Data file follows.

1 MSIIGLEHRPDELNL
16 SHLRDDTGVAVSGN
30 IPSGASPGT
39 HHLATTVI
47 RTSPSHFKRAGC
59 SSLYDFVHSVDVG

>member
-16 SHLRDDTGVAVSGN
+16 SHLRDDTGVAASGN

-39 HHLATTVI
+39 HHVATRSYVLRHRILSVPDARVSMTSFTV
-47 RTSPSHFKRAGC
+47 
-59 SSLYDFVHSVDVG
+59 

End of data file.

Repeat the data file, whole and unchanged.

1 MSIIGLEHRPDELNL
16 SHLRDDTGVAVSGN
30 IPSGASPGT
39 HHLATTVI
47 RTSPSHFKRAGC
59 SSLYDFVHSVDVG

>member
-16 SHLRDDTGVAVSGN
+16 SHLRDDTGVAASGN

-39 HHLATTVI
+39 HHVATRSYVLRHRILSVPDARVSMTSFTV
-47 RTSPSHFKRAGC
+47 
-59 SSLYDFVHSVDVG
+59 